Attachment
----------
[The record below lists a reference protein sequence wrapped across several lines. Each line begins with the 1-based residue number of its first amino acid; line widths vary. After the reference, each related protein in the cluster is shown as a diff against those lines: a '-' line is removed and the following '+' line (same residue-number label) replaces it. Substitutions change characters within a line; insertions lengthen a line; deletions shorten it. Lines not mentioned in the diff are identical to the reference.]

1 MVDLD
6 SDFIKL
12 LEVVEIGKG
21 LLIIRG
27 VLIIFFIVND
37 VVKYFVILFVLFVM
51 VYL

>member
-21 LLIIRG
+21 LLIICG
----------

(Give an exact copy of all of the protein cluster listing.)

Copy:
[The record below lists a reference protein sequence wrapped across several lines. Each line begins with the 1-based residue number of its first amino acid; line widths vary. After the reference, each related protein in the cluster is shown as a diff against those lines: a '-' line is removed and the following '+' line (same residue-number label) replaces it. Substitutions change characters within a line; insertions lengthen a line; deletions shorten it. Lines not mentioned in the diff are identical to the reference.]

1 MVDLD
6 SDFIKL
12 LEVVEIGKG
21 LLIIRG
27 VLIIFFIVND
37 VVKYFVILFVLFVM
51 VYL

>member
-21 LLIIRG
+21 LLIICG